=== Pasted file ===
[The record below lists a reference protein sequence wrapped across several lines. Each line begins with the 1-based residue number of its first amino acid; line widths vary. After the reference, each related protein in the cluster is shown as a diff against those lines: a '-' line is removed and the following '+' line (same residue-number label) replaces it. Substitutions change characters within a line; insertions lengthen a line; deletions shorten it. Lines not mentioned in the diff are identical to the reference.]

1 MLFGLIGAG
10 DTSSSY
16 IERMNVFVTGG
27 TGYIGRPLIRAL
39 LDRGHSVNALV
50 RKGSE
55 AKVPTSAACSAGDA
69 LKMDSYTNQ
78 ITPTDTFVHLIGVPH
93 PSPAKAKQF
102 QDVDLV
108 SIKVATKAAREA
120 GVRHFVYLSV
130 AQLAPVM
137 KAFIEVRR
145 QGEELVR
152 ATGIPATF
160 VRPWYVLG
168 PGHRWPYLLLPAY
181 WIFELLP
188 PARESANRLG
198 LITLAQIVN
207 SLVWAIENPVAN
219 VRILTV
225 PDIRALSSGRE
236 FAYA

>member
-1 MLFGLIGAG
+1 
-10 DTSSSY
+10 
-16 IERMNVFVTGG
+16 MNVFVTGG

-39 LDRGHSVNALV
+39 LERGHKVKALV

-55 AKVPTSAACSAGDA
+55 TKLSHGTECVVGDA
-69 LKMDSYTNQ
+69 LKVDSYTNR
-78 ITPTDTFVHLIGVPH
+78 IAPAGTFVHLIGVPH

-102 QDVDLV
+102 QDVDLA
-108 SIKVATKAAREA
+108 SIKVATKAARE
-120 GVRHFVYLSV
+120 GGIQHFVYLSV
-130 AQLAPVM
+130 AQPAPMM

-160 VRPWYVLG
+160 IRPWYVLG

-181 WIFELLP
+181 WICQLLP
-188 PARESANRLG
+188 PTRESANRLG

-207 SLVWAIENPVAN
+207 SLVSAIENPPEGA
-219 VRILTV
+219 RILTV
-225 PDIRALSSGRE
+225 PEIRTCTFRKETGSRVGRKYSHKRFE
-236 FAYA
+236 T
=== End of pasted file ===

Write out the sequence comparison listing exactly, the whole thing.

[The record below lists a reference protein sequence wrapped across several lines. Each line begins with the 1-based residue number of its first amino acid; line widths vary. After the reference, each related protein in the cluster is shown as a diff against those lines: a '-' line is removed and the following '+' line (same residue-number label) replaces it. Substitutions change characters within a line; insertions lengthen a line; deletions shorten it. Lines not mentioned in the diff are identical to the reference.]

1 MLFGLIGAG
10 DTSSSY
16 IERMNVFVTGG
27 TGYIGRPLIRAL
39 LDRGHSVNALV
50 RKGSE
55 AKVPTSAACSAGDA
69 LKMDSYTNQ
78 ITPTDTFVHLIGVPH
93 PSPAKAKQF
102 QDVDLV
108 SIKVATKAAREA
120 GVRHFVYLSV
130 AQLAPVM
137 KAFIEVRR
145 QGEELVR
152 ATGIPATF
160 VRPWYVLG
168 PGHRWPYLLLPAY
181 WIFELLP
188 PARESANRLG
198 LITLAQIVN
207 SLVWAIENPVAN
219 VRILTV
225 PDIRALSSGRE
236 FAYA

>member
-1 MLFGLIGAG
+1 
-10 DTSSSY
+10 
-16 IERMNVFVTGG
+16 MNVFVTGG

-39 LDRGHSVNALV
+39 LERGHKVKALV

-55 AKVPTSAACSAGDA
+55 TKLSHGTECVVGDA
-69 LKMDSYTNQ
+69 LKVDSYTNR
-78 ITPTDTFVHLIGVPH
+78 IAPAGTFVHLIGVPH

-102 QDVDLV
+102 QDVDLA
-108 SIKVATKAAREA
+108 SIKVATKAARE
-120 GVRHFVYLSV
+120 GGIQHFVYLSV
-130 AQLAPVM
+130 AQPAPMM

-160 VRPWYVLG
+160 IRPWYVLG

-181 WIFELLP
+181 WICQLLP
-188 PARESANRLG
+188 PTRESANRLG

-207 SLVWAIENPVAN
+207 SLVSAIENPPEGA
-219 VRILTV
+219 RILTV
-225 PDIRALSSGRE
+225 PEIRTCTFRKETGSRVGRKYSHKRFE
-236 FAYA
+236 T